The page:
Mother of An Angel Friendship Network Project

As with all important projects, this one began before it started. The work will continue after I have finished.

I am merely one person on the bridge.

Before I started photographing the families who belong to a Central Valley support group, I heard about the death of a young child that led to the Blossom Hill Pedestrian Bridge being built in San Jose. (I would later meet Xander’s mother.) In 2005, my wife and I were listening to the news. My father had died recently. My daughter was young and my wife might have been pregnant with my son. We changed the station hoping to erase the story, but we always remembered.

"Xander's Crossing," a 315-foot long prefabricated steel pedestrian bridge, was opened in San Jose on Friday, September 28, 2012. The bridge is named in honor of Alexander Arriaga, a 2-year-old boy who was died after being struck by a train in 2005 (bryan farley)

Another accident led to my involvement with the group. This time I knew the parent. Now I am friends with both parents whose children died. Having been a member of a suicide survivors support group, I knew that I could not simply turn off the newscast and make reality disappear, but I have been surprised that I could find comfort by helping other people. I truly care for these families.  They are my friends, my loyal friends. Perhaps this explains why the photo above is my favorite photo from 2012.  As I handed my camera to Xander’s older brother, I took a few photos of the media.

Impact Teen Drivers met on Monday, April 23, 2012 in Sacramento, California to honor families who have been affected by distracted driving. National and state leaders gathered at the West Side of the Capitol to strategies share personal stories. (bryan farley)

My position on the bridge also illustrates how I operate off the bridge. I am somewhere between the media and the support group. It is as if I have become an honorary member of the media. I listen to news reports about traffic accidents wondering if I will meet new families. It happened again with the Nuri family of Concord. Their family lost a father and daughter three weeks before a press conference at the state capitol. Despite their grief, they were incredibly sensitive. Are those in the media as sensitive as the subjects? Is the sensitivity necessary?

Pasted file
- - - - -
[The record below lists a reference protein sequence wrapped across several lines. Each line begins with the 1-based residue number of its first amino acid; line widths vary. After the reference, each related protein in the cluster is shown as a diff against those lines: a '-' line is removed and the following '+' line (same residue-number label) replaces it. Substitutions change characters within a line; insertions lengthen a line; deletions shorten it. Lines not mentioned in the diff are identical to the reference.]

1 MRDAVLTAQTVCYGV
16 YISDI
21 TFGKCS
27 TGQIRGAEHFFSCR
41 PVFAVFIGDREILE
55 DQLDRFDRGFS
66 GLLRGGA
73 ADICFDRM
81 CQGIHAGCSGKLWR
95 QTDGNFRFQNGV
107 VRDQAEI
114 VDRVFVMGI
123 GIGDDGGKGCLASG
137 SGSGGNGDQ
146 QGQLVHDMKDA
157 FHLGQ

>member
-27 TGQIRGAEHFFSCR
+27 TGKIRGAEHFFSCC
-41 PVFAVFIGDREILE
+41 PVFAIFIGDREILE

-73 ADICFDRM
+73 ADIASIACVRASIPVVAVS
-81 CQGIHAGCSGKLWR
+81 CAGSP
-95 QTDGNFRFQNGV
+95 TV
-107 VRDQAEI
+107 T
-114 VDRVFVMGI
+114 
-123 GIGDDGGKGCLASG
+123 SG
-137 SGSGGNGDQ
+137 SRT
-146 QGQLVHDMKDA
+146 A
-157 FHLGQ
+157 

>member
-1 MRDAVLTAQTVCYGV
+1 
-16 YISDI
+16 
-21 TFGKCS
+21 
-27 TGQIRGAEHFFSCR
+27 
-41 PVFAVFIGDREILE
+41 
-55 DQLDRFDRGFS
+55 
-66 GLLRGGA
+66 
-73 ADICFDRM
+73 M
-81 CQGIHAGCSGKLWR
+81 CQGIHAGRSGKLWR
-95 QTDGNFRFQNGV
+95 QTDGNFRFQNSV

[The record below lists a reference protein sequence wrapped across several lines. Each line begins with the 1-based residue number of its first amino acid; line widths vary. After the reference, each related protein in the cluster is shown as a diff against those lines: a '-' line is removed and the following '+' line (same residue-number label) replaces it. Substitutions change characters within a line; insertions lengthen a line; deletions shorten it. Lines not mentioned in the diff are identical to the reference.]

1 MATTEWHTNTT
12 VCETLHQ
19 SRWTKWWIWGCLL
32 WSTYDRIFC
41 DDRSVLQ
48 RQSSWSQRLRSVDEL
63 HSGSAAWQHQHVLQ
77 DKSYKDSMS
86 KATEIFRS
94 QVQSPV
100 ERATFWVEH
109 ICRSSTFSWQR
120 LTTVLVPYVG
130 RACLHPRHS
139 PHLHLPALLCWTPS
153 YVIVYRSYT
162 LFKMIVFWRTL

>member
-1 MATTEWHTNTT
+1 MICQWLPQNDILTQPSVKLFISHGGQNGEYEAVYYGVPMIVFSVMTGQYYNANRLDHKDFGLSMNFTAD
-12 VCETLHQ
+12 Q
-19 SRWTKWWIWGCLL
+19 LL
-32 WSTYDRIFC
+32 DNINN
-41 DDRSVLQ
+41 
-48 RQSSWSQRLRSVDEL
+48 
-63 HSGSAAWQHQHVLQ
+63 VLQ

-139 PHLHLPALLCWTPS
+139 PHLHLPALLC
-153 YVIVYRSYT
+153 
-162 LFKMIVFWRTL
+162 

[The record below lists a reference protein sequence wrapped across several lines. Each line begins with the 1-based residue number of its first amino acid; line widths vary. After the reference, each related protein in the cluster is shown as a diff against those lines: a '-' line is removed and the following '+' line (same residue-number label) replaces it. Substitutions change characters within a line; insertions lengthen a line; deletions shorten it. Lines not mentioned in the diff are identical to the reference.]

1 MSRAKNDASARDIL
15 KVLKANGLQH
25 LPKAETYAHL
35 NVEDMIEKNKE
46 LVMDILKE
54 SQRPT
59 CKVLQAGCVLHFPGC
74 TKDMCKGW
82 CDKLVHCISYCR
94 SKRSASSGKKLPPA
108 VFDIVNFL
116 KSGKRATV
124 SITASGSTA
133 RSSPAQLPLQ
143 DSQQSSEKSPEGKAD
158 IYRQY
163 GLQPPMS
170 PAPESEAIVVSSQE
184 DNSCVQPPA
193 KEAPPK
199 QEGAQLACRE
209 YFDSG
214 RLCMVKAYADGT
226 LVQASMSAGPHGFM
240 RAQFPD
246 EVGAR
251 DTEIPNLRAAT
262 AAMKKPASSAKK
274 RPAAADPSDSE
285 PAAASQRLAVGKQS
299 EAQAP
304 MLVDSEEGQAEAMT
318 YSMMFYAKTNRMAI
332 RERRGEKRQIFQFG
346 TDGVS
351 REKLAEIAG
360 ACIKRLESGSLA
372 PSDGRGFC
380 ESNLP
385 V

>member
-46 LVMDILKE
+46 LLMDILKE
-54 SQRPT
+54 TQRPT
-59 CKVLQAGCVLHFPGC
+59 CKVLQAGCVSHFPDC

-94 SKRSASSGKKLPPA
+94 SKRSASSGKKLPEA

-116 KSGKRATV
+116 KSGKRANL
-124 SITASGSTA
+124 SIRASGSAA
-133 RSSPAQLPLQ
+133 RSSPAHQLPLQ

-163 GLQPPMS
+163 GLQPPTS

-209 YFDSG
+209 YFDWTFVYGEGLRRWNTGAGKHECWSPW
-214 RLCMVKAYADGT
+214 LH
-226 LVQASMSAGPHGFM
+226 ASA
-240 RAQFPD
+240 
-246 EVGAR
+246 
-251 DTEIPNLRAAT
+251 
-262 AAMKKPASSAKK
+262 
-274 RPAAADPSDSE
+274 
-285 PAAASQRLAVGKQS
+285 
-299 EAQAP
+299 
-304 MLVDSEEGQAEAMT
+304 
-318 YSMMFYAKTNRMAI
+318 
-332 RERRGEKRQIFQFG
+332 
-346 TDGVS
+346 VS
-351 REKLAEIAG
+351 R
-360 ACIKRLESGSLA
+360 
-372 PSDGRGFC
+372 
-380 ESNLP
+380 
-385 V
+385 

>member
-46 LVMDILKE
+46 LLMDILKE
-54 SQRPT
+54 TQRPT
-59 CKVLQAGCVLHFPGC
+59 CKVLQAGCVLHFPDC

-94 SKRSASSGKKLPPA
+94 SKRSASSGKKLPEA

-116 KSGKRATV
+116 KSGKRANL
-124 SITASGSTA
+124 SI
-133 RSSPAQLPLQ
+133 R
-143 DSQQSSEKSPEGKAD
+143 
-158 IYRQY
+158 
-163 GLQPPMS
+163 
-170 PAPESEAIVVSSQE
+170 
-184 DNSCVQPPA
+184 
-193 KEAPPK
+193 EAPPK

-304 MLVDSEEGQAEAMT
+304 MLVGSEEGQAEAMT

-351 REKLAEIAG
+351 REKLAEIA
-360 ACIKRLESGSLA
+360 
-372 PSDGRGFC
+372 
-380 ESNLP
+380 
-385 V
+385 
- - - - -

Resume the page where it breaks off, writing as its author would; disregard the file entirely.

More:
The Mothers of an Angel Friendship Network is a support group for mothers who have lost a children to death. This is the fourth summer I have documented the group. (Bryan Farley)

Through my coverage of The Mother of An Angel Friendship Network and the related state and national organizations, I have provided alternative methods for reporting. This is not a prescription. At best, I have demonstrated options… pointing to different directions often at the same time.

While I am occasionally complimented for my work, I am humbled by the families who have lost yet still give. I also have two children. They mean more to me than anything else I could accomplish or receive. I am unable to give parents their children. I am unable to end their suffering. I take pictures. I tell stories. I make some friends. It just so happens that this is more than most people do when confronted with the same situation so I receive more credit than necessary.

The earlier posts are still maintained on my TypePad blog

My growing Mother of an Angel photo gallery collection at

My Mother of an Angels posts at my new blog posts at


If for any reason I have suggested that there is a correct way for grieving the loss of a child, I apologize. While I believe that support groups are useful, I have my own personal experience with sudden loss. It can be isolating and lonely. It is my own personal experience that leads me to support those who are healing as a community. I honor their pursuit.


4 Responses to “Mother of An Angel Friendship Network Project”

  1. Bryan Farley says:

    The has been a great deal of “good news” with the project, whether one uses the term religiously or literally. Martha Tessmer has been a beacon for families all over the country. When I have seen her speak, students and adults approach her. Law enforcement officers and public officials are motivated to keep working. At the bridge ceremony, media and politicians were moved. Is there something changing or have I become too close to the story?

  2. Melissa says:

    I just mentioned to my husband 2 nights ago how I really want to take a photography class!
    How inspiring you are, helping other through your artwork. It’s too often we see bad news, sad stories, depressing situations…but there’s rarely a follow-up to the light that may come out at the end of the storm.
    Thanks for sharing this.

    • bryan farley says:

      You are welcome Melissa. Thank you for acknowledging the work and the power of photography to inspire.

      What do you want to learn in a photography course? Are you thinking about studying something technical? Topical? I would be more than willing to help.


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